Recommendations About Soundcard & Microphone

I will buy some hardware. I have an on board soundcard (Realtek ALC888/S/T @ Intel 82801IB ICH9 - High Definition Audio Controller).
The options are: Infrsonic Quartet, m audio audiophile 2496 or a a external usb interface esi ugm96 . To me, the Quartet seems the best.
This soundcards will really affect the sound quality? Most of my work is done only with the computer (I want to start using some guitar and microphone too). Another question, I will hear music with more sound quality?
Now I can buy a soundcard or a microphone, the mic will introduce new elements in my music, and the sound card more quality. Depending on the amount of quality the audio interface will bring, I will choose one or another.
What do you think?

Do you ever remember seeing wine connoisseurs and thinking “These guys are mad, all that stuff tastes pretty much the same and gets you drunk. What’s the fuss?”. But possibly, as you grow older and have more refined and sophisticated life experiences, you may find that some wines have more appeal than others. You can begin to see the possibility that there are different characteristics to each wine that are subtle, yet are very important for differentiation. You can see that if you put effort in to study these characteristics, systematically, you can become sensitive to what is a fantastic wine, and what is not.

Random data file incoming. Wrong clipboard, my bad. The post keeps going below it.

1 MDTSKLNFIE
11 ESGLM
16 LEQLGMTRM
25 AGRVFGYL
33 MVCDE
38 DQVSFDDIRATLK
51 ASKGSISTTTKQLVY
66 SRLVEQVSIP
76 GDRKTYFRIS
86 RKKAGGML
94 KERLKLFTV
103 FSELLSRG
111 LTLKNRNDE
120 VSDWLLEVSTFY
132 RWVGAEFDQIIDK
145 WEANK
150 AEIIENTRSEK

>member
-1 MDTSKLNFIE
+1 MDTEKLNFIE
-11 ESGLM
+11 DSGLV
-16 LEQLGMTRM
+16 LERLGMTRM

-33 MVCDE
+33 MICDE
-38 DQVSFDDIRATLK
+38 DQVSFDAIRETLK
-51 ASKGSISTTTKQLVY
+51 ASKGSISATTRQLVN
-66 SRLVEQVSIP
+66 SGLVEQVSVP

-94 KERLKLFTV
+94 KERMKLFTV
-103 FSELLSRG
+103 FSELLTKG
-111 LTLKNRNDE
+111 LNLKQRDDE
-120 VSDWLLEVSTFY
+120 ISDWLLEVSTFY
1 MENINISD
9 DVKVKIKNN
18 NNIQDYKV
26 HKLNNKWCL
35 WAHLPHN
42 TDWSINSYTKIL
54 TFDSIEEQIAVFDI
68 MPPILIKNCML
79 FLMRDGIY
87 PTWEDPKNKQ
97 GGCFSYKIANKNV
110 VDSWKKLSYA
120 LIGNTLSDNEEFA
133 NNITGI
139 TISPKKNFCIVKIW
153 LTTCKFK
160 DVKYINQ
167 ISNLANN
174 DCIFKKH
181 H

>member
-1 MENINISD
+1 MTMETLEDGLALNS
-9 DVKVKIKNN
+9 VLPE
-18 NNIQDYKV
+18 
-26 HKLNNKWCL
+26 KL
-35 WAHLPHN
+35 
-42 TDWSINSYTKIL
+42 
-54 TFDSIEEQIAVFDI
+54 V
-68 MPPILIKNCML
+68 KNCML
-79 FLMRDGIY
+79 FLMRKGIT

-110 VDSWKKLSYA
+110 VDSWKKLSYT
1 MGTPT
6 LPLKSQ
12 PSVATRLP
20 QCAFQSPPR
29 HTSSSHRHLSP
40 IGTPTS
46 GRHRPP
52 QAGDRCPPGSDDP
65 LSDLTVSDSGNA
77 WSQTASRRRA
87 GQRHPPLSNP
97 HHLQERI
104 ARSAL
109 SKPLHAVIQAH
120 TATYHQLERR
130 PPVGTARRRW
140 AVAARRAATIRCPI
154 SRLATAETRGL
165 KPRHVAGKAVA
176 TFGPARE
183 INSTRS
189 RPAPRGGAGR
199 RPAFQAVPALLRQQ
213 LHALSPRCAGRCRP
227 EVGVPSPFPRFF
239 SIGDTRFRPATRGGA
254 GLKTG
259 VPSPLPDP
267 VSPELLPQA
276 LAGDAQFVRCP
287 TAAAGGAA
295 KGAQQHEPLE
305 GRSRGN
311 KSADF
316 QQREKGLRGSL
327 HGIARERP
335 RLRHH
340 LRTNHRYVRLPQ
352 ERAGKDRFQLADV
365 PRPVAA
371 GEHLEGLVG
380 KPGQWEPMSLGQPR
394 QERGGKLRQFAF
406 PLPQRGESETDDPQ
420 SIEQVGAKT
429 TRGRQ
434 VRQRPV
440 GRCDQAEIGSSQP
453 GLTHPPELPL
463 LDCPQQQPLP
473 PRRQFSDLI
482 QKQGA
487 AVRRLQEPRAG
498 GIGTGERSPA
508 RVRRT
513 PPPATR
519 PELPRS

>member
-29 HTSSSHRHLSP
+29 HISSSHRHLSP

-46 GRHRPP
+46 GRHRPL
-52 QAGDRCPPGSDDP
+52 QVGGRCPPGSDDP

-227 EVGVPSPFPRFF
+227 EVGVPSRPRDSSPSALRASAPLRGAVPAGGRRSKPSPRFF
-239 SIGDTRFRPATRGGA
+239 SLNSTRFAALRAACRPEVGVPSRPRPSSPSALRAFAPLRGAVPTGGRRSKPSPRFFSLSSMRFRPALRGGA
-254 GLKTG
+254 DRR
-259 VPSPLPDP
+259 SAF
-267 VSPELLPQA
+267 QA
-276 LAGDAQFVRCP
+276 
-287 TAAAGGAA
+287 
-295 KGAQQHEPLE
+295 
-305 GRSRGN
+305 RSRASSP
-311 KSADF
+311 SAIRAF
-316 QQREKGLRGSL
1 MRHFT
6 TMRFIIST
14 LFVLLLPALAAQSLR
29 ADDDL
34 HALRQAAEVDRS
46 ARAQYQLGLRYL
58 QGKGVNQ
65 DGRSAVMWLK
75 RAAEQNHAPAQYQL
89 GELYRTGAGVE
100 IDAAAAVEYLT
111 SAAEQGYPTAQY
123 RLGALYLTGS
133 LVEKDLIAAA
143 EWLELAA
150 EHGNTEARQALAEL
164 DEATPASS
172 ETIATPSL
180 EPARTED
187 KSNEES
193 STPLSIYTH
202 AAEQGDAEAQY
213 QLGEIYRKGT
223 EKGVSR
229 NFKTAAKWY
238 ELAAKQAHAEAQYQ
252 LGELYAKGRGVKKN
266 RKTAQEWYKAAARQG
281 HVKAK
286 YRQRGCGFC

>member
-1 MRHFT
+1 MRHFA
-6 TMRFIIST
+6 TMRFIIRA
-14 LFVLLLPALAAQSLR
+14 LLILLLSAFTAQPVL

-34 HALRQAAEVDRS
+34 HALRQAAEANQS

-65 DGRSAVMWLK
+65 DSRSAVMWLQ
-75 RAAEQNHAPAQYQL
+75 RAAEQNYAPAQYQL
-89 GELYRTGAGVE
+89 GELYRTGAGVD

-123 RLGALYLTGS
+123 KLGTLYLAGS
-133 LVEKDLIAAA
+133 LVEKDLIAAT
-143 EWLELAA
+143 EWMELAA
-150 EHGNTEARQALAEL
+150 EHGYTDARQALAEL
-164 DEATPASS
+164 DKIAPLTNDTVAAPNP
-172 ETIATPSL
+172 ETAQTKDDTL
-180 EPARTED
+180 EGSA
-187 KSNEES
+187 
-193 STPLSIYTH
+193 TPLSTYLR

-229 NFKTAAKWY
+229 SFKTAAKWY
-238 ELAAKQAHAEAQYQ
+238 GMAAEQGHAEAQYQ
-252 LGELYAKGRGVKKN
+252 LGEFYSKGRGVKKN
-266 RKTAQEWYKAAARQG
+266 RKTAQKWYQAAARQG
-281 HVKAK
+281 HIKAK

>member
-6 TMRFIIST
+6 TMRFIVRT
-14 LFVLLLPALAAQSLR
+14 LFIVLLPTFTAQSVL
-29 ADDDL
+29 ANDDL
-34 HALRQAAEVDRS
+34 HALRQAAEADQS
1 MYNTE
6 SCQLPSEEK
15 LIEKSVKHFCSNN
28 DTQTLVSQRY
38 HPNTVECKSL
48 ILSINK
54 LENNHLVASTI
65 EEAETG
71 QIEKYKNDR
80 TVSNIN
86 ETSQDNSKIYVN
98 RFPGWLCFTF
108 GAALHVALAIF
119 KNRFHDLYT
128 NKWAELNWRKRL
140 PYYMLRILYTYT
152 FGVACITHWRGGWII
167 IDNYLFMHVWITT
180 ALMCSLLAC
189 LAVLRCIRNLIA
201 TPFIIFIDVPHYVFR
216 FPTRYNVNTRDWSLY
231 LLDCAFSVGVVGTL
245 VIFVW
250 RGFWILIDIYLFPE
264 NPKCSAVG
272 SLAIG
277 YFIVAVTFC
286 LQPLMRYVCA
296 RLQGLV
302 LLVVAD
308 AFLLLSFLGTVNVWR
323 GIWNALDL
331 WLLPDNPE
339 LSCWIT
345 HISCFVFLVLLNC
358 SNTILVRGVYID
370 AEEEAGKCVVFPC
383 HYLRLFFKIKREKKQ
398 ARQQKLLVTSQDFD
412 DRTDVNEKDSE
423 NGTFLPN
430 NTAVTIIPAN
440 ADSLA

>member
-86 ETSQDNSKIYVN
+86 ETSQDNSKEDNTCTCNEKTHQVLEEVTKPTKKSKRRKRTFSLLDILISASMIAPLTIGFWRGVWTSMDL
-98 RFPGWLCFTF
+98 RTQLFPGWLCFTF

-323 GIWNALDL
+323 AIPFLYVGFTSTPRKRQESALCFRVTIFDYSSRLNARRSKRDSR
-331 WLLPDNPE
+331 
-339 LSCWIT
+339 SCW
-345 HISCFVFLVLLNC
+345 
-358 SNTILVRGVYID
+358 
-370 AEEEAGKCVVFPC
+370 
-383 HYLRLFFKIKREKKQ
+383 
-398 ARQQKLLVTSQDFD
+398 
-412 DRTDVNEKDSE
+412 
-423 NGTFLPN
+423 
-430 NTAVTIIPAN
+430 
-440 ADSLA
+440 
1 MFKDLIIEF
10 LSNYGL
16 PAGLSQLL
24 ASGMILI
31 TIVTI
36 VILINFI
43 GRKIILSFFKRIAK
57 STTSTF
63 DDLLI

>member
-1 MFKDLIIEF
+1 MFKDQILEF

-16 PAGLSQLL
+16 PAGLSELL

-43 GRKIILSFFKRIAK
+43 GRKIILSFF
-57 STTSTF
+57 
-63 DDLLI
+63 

The same applies to pro level audio equipment.

Digital converters and circuit quality play major parts in determining the quality of a soundcard. As does whether or not you can get a bit-perfect signal path (you want 1:1 routing). If the manufacturer does not display the jitter amount then avoid the unit. The lower the jitter the better. AES is the lowest jitter connection, but a good optical system will be fine as well, but S/PDIF has higher jitter. Lowest signal to noise as possible, as with all other distortion related specs. Take a printed signal response graph as a mark of good faith. Read reviews.